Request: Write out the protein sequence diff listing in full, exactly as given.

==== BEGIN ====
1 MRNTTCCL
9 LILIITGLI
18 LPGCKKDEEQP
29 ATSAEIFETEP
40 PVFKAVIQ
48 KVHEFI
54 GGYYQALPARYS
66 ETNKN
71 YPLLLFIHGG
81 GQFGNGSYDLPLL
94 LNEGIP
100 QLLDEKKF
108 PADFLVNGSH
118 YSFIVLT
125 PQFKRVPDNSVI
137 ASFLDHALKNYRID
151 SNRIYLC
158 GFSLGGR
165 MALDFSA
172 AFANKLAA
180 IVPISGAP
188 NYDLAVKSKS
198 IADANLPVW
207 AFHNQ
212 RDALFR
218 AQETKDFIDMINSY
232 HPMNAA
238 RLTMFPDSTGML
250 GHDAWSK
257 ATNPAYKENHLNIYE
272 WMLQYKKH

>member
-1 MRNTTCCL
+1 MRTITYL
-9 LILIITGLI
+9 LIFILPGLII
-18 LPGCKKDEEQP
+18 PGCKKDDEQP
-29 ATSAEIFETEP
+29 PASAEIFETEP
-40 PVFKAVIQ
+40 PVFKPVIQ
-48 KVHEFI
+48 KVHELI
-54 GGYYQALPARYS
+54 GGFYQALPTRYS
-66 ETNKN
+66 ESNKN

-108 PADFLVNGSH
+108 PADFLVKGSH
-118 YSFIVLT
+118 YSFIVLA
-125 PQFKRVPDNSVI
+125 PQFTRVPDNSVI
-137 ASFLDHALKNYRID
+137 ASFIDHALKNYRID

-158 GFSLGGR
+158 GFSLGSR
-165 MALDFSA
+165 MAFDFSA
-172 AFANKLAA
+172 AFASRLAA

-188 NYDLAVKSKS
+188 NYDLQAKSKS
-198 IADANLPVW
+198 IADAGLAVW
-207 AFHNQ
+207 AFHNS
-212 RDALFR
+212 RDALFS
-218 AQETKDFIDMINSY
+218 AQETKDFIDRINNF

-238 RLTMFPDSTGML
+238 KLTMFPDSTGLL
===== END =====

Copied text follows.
1 MRNTTCCL
9 LILIITGLI
18 LPGCKKDEEQP
29 ATSAEIFETEP
40 PVFKAVIQ
48 KVHEFI
54 GGYYQALPARYS
66 ETNKN
71 YPLLLFIHGG
81 GQFGNGSYDLPLL
94 LNEGIP
100 QLLDEKKF
108 PADFLVNGSH
118 YSFIVLT
125 PQFKRVPDNSVI
137 ASFLDHALKNYRID
151 SNRIYLC
158 GFSLGGR
165 MALDFSA
172 AFANKLAA
180 IVPISGAP
188 NYDLAVKSKS
198 IADANLPVW
207 AFHNQ
212 RDALFR
218 AQETKDFIDMINSY
232 HPMNAA
238 RLTMFPDSTGML
250 GHDAWSK
257 ATNPAYKENHLNIYE
272 WMLQYKKH

>member
-1 MRNTTCCL
+1 MRTITYL
-9 LILIITGLI
+9 LIFILPGLII
-18 LPGCKKDEEQP
+18 PGCKKDDEQP
-29 ATSAEIFETEP
+29 PASAEIFETEP
-40 PVFKAVIQ
+40 PVFKPVIQ
-48 KVHEFI
+48 KVHELI
-54 GGYYQALPARYS
+54 GGFYQALPTRYS
-66 ETNKN
+66 ESNKN

-108 PADFLVNGSH
+108 PADFLVKGSH
-118 YSFIVLT
+118 YSFIVLA
-125 PQFKRVPDNSVI
+125 PQFTRVPDNSVI
-137 ASFLDHALKNYRID
+137 ASFIDHALKNYRID

-158 GFSLGGR
+158 GFSLGSR
-165 MALDFSA
+165 MAFDFSA
-172 AFANKLAA
+172 AFASRLAA

-188 NYDLAVKSKS
+188 NYDLQAKSKS
-198 IADANLPVW
+198 IADAGLAVW
-207 AFHNQ
+207 AFHNS
-212 RDALFR
+212 RDALFS
-218 AQETKDFIDMINSY
+218 AQETKDFIDRINNF

-238 RLTMFPDSTGML
+238 KLTMFPDSTGLL